“When school fees are due, the person carrying out the transaction knows this and the price of the animal falls. But with our system, they can escrow assets,” Light said.
So being able to turn this data into a story can bring huge benefits to businesses and entire industries. But as important as one narrative is to data, another narrative stands in the way of true blockchain adoption and was referenced by all the guests on stage: the idea that blockchain is the same as “crypto.”
“One of the reasons we differentiate between Bitcoin and blockchain is sometimes you sit down with someone and realize they think you’re talking about crypto,” said Booth-Spain of Blarecast, a next-generation music distribution platform built on the blockchain.
This was echoed by Nilsson from UNISOT: “There is a great need out there for these solutions, but we still have problems. We need to re-educate customers and when we talk about it, we have the blockchain technology and not crypto-mania or NFT-mania. We have a system that works and scales.”
“Often customers misunderstand that the company must know the blockchain themselves. Many competitors in the blockchain space try to educate customers in using the blockchain themselves, but my view is that just as every company today uses the internet, very few companies actually know HTML or TCIP. They just use the public internet… They just need solutions to their problems,” he said.
But if blockchain is to be the silent fixer, how should blockchain-based businesses communicate their offering to customers? Is it possible without a weighty technical discussion about block sizes and data integrity?
Blarecast’s Booth-Spain gave his perspective: “It’s about consumer needs. We try to create products that solve genuine consumer or business needs. Each current blockchain use case has its own unique situations and events.”
“The question we often get from customers is: why blockchain when we can just store data in a database?” joined Nilsson.
“But there’s a big difference: what you have in a blockchain is also the payment functionality. You can now start monetizing information. You can put a price on very small pieces of information – often a 10th or 100th of a cent.”
Part of why this shift from “crypto” thinking to “utility” thinking is so exciting is because when people start focusing on use cases, the true potential of blockchain starts to be revealed. Henslee pointed out: “To say ‘this is useful for X’ is wrong because we don’t know what people are going to do when the transaction fees are so low.”
It is a view that was well subscribed to among the panellists. Booth-Spain highlighted “these new use cases where we understand – at a higher level – what Bitcoin and the blockchain can do. It is going to lead to a renewed understanding of what Bitcoin and blockchain are. How can we start using the open ledger as a data store?”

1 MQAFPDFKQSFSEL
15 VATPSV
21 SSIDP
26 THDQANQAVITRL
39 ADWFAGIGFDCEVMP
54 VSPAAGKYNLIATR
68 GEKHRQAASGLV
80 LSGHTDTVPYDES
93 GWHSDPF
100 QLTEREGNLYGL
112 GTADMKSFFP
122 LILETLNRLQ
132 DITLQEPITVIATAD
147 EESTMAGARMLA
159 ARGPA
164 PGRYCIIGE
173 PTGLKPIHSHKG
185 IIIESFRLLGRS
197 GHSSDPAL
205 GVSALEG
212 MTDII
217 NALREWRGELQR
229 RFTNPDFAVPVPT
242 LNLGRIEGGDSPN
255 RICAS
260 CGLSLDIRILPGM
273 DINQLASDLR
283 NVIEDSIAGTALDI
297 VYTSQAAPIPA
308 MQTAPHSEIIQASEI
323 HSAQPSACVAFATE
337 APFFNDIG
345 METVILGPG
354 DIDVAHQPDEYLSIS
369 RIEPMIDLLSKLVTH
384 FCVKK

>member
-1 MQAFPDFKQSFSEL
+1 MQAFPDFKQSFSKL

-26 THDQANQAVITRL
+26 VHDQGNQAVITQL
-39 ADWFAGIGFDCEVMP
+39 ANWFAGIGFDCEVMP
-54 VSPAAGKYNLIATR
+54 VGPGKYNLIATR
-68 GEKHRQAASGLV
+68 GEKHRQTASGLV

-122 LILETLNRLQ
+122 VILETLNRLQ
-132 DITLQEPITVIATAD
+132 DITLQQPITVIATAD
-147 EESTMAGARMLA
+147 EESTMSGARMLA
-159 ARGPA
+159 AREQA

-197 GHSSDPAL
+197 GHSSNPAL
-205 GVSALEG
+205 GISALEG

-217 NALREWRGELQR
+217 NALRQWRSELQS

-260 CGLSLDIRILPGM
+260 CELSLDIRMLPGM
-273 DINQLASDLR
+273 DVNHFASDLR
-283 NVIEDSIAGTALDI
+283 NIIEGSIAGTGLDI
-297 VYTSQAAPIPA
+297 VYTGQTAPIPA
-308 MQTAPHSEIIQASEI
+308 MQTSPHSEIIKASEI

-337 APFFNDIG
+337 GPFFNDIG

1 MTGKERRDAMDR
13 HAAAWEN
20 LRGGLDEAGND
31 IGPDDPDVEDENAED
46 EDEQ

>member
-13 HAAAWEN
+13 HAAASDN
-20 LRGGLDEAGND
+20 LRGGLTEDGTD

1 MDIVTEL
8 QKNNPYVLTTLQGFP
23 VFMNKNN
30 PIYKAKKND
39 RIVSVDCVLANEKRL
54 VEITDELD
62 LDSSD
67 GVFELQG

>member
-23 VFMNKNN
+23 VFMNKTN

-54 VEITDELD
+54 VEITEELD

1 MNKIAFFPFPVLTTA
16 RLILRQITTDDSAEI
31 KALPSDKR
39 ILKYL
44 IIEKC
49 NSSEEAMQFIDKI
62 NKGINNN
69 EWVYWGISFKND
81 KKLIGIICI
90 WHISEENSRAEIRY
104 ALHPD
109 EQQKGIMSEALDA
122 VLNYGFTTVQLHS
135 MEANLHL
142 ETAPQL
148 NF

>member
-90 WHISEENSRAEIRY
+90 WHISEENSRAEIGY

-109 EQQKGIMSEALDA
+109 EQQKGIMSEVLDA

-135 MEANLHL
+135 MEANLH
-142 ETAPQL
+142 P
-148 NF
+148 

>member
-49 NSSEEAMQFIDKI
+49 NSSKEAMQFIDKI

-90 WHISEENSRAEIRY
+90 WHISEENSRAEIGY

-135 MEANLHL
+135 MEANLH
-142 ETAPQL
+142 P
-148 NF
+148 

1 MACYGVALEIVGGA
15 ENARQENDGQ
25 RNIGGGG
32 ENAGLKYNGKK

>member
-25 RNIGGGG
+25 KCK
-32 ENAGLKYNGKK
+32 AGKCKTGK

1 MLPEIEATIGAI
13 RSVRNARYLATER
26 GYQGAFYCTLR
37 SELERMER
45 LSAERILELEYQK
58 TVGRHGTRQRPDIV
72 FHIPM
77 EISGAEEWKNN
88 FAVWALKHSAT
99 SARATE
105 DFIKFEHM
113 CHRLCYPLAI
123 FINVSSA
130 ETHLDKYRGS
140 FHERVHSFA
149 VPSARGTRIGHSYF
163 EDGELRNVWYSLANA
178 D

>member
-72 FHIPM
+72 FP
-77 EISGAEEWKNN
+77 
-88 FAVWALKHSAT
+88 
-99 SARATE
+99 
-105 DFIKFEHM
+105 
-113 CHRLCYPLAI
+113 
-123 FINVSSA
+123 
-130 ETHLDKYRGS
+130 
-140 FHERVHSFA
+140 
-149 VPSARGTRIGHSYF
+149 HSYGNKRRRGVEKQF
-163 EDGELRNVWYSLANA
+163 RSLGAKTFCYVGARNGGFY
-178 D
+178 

One use case that was addressed by Light in the context of livestock was to help maintain the appeal of farm work among young people.
“There is concern worldwide about how to keep young people on farms. We are looking at future iterations, where we can look at games or scoring in the form of whoever cares for the animal best gets a high score.”
“That’s how unlocking the blockchain brings wealth: it’s a mental wealth. Often the crypto market is, I think, a test case for the real Bitcoin blockchain. Remember that Bitcoin SV is the restored original protocol of Bitcoin: it is the original, the real one. It performs 100,000 transactions per second. BTC makes 5, if we’re lucky. Ethereum makes 7, Booth-Spain continues.
“If you’re able to do 100,000 transactions a second, it’s the fastest blockchain on Earth right now. There’s no other technology that matches this pedigree. It’s the forefront of blockchain technology.”
Any one of these panelists could have given a 45-minute keynote on how they are using blockchain to improve their industry. Packed as the LBC agenda is, Henslee’s panel could only scratch the surface of how data can be used to tell stories, and how those stories can be hugely beneficial. But that’s the point all the panelists seemed eager to make: worldwide is only now scratching the surface of what can be achieved with scalable, interoperable blockchains. It is the work of people like Booth-Spain, Nilsson and Light that will show us what further value lies beneath the surface.